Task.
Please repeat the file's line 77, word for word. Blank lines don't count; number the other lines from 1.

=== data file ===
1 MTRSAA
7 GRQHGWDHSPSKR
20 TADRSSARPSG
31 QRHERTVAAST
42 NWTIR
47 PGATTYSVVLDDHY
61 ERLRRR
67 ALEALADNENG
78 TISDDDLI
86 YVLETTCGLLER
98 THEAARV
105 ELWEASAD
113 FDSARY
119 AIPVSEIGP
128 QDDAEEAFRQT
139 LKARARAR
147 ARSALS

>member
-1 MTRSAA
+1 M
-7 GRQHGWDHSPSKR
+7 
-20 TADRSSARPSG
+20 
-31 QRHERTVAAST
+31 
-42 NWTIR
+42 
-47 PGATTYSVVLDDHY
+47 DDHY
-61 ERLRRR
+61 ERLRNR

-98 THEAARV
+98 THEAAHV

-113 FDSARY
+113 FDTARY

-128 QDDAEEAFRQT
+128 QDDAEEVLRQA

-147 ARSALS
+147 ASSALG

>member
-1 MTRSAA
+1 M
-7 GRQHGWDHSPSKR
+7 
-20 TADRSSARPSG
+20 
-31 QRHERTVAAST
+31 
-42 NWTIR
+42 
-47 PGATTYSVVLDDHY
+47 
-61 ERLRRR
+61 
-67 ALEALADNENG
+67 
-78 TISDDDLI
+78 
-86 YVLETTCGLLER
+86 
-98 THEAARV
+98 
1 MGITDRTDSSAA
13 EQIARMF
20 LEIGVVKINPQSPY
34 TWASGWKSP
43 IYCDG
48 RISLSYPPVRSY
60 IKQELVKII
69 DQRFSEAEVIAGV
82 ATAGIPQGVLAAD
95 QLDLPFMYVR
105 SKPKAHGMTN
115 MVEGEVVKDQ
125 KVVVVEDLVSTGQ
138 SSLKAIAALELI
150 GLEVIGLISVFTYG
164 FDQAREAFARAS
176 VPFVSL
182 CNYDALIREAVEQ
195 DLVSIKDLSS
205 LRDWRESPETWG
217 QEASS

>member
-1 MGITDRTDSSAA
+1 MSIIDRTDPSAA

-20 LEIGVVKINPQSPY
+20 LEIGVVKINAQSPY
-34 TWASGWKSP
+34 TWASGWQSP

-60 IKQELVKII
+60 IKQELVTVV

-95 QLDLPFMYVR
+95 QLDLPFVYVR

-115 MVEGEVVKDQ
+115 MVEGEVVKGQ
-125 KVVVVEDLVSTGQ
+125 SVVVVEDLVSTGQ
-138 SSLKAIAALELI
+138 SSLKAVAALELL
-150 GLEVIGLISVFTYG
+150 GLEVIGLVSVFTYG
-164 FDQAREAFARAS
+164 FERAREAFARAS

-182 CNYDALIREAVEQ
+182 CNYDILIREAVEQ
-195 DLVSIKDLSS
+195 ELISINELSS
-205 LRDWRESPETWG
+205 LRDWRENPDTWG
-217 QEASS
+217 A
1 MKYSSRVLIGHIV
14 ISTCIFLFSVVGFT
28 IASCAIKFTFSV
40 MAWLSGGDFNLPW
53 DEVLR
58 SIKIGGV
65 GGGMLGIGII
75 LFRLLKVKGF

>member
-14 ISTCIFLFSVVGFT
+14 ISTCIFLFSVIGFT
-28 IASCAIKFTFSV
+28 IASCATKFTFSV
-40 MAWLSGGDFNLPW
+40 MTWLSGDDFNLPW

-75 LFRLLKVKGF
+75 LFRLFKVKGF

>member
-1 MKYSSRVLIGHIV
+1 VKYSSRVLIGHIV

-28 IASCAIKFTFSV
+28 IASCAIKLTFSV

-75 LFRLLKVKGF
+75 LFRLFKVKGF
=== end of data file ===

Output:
138 SSLKAIAALELI